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IJL Dominicana S.A. v. It's Just Lunch International

February 6, 2009

IJL DOMINICANA S.A., A CORPORATION UNDER THE LAWS OF THE DOMINICAN REPUBLIC; AND RITA PAIEWONSKY, AN INDIVIDUAL, PLAINTIFF,
v.
IT'S JUST LUNCH INTERNATIONAL, LLC, A NEVADA LIMITED LIABILITY COMPANY; DANIEL DOLAN, AN INDIVIDUAL; AND IRENE LACOTA, AN INDIVIDUAL, DEFENDANTS.



The opinion of the court was delivered by: VIRGINIA A. Phillips U.S. District Judge

[Motion filed on August 18, 2008]

ORDER GRANTING IN PART AND DENYING IN PART APPLICATION TO COMPEL ARBITRATION

Plaintiffs IJL Dominicana, S.A. and Rita Paiewonsky ("Plaintiffs") named It's Just Lunch International, LLC, Daniel Dolan, and Irene LaCota (collectively "IJL") in a Complaint filed August 18, 2008.

IJL filed an Application to Compel Arbitration ("Appl."); Plaintiffs' Opposition ("Opp'n") thereto, and IJL's Reply were filed timely and the Court heard the matter on January 26, 2009. After reviewing and considering all papers filed in support of, and in opposition to, the Application, as well as the arguments advanced by counsel at the hearing, the Court GRANTS IN PART and DENIES IN PART the Application, severing unconscionable portions but compelling arbitration.

I. THE ARBITRATION PROVISION

The Franchise Agreement signed by Plaintiffs and IJL contain what will be referred to as the "arbitration provision" under the heading "GOVERNING LAW, CONSENT TO JURISDICTION AND ARBITRATION":

This Agreement shall be interpreted under the laws of the state of Nevada, U.S.A. and any dispute between the parties, whether arising under this Agreement or from any other aspect of the parties' relationship, shall be governed by and determined in accordance with the substantive laws of the State of Nevada, U.S.A., which laws shall prevail in the event of any conflict of law. Any and all disputes arising out of this Agreement and the transactions contemplated herein between FRANCHISEE and IJL or IJL's affiliates shall be submitted for binding arbitration to be administered by the American Arbitration Association (the "AAA"). Such arbitration proceeding shall be conducted in English by a single arbitrator selected by the AAA, at a location to be determined by the arbitrator within twenty (20) miles of IJL's then current principal place of business, according to the international arbitration rules of the AAA and governed by the substantive laws of the State of Nevada, U.S.A., except for issues concerning the arbitration or arbitrability which shall be governed by the United States Federal Arbitration Act. The parties further agree that arbitration shall be conducted on an individual, not a class-wide, basis and that none of the parties hereto shall be entitled to consolidation of arbitration proceedings involving such parties with those of any third party, nor shall the arbitrator or any court be empowered to order such consolidation. In connection with such arbitration, the parties waive to the fullest extent permitted by law, any right to or claim for any punitive or exemplary damages against the other and agree that each party shall be limited to the recovery of any actual damages sustained by it. (Lagarias Decl., Ex. 1 to Ex. N. 34-35.)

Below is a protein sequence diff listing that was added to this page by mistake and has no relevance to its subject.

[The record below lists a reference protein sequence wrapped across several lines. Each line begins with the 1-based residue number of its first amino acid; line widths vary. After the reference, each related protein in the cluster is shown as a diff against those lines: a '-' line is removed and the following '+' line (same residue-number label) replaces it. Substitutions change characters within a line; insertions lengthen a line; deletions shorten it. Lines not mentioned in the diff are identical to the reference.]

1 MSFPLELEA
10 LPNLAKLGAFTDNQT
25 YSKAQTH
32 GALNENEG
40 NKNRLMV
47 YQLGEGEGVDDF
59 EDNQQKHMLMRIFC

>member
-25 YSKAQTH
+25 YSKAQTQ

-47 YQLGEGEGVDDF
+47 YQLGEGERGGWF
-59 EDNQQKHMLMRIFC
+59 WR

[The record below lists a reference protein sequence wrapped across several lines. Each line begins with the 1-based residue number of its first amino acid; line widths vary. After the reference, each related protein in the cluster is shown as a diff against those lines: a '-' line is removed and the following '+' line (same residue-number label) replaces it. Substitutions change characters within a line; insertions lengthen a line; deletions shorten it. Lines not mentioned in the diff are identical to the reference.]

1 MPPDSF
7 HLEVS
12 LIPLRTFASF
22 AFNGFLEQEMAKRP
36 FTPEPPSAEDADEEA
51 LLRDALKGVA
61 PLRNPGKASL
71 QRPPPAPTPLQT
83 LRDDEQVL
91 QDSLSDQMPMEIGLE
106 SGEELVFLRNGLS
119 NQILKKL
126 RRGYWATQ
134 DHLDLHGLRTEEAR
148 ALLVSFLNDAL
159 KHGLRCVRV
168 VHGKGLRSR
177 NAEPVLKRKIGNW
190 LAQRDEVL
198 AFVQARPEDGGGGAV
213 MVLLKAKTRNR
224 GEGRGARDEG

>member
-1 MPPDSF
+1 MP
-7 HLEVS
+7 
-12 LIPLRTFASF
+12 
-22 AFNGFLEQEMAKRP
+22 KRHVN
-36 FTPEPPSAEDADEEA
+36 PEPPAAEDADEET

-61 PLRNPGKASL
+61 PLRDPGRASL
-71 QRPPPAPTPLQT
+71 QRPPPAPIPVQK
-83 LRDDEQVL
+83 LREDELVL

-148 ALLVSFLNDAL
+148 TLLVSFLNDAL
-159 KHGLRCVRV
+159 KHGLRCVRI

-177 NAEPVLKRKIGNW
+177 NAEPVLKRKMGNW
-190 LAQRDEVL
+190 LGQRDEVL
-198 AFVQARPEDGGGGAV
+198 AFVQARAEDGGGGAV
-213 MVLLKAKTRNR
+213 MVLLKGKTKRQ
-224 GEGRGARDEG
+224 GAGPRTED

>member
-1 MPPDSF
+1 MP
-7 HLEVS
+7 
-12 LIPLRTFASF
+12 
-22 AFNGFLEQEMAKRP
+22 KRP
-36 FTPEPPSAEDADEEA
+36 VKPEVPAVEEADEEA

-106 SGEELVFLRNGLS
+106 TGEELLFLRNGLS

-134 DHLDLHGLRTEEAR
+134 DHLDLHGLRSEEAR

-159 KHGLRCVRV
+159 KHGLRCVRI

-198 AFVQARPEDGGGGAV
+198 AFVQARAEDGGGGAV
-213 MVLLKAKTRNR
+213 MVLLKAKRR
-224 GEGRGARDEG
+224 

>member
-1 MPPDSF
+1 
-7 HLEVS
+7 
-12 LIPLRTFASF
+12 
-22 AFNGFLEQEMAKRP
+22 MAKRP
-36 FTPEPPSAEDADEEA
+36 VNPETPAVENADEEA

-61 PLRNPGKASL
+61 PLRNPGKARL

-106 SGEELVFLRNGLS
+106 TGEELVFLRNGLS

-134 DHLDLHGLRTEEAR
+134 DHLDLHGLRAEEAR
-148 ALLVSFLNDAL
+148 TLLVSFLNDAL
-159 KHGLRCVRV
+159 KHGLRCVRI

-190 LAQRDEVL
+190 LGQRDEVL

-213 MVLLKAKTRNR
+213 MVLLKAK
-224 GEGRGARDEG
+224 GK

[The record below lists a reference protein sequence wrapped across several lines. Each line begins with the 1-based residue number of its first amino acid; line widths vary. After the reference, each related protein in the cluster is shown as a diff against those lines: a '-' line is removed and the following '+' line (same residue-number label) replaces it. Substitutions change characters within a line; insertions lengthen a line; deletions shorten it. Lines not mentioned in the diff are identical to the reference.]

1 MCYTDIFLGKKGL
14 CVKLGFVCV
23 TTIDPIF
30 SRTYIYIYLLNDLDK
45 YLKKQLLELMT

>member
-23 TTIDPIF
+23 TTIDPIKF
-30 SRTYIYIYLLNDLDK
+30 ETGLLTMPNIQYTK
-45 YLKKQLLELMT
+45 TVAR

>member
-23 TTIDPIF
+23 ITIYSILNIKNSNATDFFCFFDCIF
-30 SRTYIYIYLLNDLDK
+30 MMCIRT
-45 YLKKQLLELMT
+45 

II. LEGAL STANDARD

Under the Federal Arbitration Act ("FAA"), "upon being satisfied that the making of the agreement for arbitration . . . is not in issue the court shall make an order directing the parties to proceed to arbitration in accordance with the terms of the agreement." 9 U.S.C. § 4. The district court must determine (1) whether a valid, enforceable arbitration agreement exists and (2) whether the claims asserted in the complaint are within the scope of the arbitration agreement. Id..; Howard Elec. & Mech. Co., Inc. v. Frank Briscoe Co., Inc., 754 F.2d 847, 849 (9th Cir. 1985); Chiron Corp. v. Ortho Diagnostic System, Inc., 207 F.3d 1126, 1130 (9th Cir. 2000)("The court's role under the Act is therefore limited to determining (1) whether a valid agreement to arbitrate exists and, if it does, (2) whether the agreement encompasses the dispute at issue.")

The FAA requires that "[a] written provision in any . . . contract evidencing a transaction involving commerce to settle by arbitration a controversy thereafter arising out of such contract or transaction, . . . shall be valid, irrevocable, and enforceable, save upon such grounds as exist at law or in equity for the revocation of any contract." 9 U.S.C. § 2. Through the FAA, Congress created a liberal federal policy favoring arbitration agreements. Perry v. Thomas, 482 U.S. 483, 489 (1987), quoting Moses H. Cone Memorial Hospital v. Mercury Construction Corp., 460 U.S. 1, 24 (1983).

"[A]ny doubts concerning the scope of arbitrable issues should be resolved in favor of arbitration. . ." Moses, 460 U.S. at 24-25. "The standard for demonstrating arbitrability is not high. . . . Such [arbitration] agreements are to be rigorously enforced." Simula, Inc. v. Autoliv, Inc., 175 F.3d 716, 719 (9th Cir. 1999). [Citations omitted.]

III. DISCUSSION

Plaintiffs seek to avoid arbitration on the basis that the arbitration clause, in whole or in part, is unconscionable. If the Court finds unconscionability, it may either invalidate the arbitration clause as a ...


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